Berkeley County Animal Shelter is putting a pause on accepting new pets because they are inundated with stray dogs and cats.
"Due to the overwhelming intake number of owner surrenders and strays, we are currently not accepting any owner surrenders until further notice," the shelter said on its Facebook page.
Summer is a brutal for Charleston-area shelters, as more and more families find themselves surrendering dogs and cats during warmer months, Berkeley County sheriff's spokeswoman Carli Drayton said.
"It's peak puppy and kitten season," Drayton said. "We always see the influx right around this time."
The shelter has the maximum capacity for 56 cages and spaces for dogs and 68 spots for cats. Currently, there are 71 dogs and 75 cats in total, according to county spokeswoman Hannah Moldenhauer.
It has been more than a month since the Berkeley County Sheriff's Office has taken over animal control duties. At the very start, Sheriff Duane Lewis said the agencies was "extremely busy" with calls. A little more than $267,000 was approved by County Council to finance four animal control officers that each work 12-hour shifts.
Recently, the Berkeley County Animal Shelter was inundated with strays. In June, the shelter asked the public to step up and adopt animals after the shelter had more than 600 cats, dogs, puppies, kittens and rabbits on hand.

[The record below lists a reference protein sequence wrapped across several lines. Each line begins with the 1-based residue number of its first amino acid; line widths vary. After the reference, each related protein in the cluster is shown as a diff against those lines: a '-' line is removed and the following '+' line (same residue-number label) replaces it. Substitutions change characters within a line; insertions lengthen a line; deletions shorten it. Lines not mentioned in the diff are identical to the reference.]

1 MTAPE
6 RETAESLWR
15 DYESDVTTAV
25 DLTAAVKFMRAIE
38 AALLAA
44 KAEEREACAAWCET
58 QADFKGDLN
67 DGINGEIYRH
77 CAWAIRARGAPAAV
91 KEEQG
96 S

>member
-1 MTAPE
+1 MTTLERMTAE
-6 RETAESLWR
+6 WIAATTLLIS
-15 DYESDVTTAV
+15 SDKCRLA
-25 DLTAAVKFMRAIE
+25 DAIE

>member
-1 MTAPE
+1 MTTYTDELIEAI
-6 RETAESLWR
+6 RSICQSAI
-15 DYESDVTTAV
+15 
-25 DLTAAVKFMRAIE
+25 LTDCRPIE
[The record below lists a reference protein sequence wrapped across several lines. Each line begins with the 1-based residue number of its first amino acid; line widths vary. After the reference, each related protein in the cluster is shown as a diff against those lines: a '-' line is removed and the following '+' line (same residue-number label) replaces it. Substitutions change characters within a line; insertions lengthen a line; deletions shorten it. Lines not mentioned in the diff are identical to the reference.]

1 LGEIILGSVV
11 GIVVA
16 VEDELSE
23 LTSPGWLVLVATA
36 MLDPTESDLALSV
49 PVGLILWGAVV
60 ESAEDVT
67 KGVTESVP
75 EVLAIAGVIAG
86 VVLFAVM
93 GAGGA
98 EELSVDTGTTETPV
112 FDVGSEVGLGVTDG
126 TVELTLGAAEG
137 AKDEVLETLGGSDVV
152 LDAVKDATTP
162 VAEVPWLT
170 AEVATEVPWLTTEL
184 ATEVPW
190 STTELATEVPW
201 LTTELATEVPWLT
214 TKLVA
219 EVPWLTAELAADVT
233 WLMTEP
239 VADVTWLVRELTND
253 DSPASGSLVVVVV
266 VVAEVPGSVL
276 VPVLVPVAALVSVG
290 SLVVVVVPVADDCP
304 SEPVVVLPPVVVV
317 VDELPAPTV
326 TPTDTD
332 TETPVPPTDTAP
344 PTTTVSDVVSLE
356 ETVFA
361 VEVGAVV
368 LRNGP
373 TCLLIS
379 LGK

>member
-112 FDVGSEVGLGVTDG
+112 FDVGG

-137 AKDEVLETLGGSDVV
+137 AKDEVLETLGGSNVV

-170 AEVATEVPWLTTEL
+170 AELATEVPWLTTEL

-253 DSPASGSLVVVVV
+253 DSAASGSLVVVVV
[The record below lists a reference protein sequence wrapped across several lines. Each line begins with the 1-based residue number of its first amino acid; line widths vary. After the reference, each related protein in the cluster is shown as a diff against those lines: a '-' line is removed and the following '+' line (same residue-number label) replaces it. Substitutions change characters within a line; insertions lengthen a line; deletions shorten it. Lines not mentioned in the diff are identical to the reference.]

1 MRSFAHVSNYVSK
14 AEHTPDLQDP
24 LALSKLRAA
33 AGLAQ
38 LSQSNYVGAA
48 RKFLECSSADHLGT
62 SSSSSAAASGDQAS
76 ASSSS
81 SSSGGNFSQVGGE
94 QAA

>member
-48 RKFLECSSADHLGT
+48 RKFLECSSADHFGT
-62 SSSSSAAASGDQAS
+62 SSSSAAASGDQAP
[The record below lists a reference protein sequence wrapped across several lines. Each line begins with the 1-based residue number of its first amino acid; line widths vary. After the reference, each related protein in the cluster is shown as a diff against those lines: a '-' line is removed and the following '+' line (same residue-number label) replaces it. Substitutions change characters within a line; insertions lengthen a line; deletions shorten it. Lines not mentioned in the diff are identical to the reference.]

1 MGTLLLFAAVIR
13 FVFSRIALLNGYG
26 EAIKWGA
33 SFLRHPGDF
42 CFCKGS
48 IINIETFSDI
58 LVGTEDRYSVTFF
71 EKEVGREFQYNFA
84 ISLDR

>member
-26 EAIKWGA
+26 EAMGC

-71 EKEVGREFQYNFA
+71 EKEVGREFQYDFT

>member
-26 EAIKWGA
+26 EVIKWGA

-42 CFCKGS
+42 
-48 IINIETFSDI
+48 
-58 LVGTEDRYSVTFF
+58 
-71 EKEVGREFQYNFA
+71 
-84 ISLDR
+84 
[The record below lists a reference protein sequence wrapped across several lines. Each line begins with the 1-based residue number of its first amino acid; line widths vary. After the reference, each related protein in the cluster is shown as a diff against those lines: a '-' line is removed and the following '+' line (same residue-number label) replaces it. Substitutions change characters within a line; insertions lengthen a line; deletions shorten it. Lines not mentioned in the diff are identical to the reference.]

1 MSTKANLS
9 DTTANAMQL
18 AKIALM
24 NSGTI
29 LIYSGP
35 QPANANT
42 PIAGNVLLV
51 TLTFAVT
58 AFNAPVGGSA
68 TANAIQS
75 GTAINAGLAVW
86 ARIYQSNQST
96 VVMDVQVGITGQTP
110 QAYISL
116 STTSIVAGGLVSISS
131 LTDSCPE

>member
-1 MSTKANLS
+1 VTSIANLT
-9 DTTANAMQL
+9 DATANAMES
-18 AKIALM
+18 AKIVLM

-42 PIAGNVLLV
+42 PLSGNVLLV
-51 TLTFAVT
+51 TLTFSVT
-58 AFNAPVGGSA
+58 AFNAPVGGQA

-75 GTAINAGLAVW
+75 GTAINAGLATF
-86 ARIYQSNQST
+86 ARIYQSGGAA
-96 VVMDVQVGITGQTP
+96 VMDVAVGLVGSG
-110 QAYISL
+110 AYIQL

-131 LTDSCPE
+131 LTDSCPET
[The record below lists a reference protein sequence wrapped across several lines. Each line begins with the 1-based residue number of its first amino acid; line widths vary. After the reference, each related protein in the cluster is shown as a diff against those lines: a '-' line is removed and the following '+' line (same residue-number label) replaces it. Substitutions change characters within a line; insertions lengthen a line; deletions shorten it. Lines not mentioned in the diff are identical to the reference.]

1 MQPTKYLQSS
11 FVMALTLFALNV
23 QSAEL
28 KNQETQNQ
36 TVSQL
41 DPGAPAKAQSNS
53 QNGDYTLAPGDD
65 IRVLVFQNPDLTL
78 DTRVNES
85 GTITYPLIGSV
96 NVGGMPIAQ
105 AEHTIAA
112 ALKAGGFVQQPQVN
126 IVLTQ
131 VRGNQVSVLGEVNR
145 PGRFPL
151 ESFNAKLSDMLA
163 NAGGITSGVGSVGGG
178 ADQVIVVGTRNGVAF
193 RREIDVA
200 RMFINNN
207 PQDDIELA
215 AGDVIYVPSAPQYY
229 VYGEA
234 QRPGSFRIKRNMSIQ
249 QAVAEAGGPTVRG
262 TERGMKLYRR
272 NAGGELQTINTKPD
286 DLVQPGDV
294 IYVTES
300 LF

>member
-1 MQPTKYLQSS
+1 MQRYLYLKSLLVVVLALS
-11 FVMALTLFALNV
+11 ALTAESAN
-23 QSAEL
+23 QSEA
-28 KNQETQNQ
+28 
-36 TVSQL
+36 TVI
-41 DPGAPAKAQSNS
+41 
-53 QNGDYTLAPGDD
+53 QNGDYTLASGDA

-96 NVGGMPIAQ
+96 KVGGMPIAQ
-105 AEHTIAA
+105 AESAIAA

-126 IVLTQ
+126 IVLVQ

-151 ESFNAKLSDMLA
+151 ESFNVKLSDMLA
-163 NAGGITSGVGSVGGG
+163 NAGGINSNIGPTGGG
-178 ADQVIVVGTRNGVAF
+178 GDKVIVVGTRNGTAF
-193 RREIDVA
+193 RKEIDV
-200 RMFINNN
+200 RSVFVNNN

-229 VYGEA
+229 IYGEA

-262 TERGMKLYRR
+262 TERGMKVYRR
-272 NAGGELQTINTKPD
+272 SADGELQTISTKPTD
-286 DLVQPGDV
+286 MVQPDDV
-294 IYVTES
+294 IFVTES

The large adoption population is attributed, in part, to the Doc Williams SPCA closing at the end of 2018 because of financial woes.
There are more than 200 million stray dogs worldwide, according to the World Health Organization, and the American Society for the Prevention of Cruelty to Animals states that about 3.3 million dogs enter U.S. animal shelters every year.
In an effort to clear the shelter, the animal center is hosting an event Saturday from noon to 5 p.m. where volunteers will offer discounted rates on adoptions. The shelter is located at 502 Cypress Gardens Road in Moncks Corner.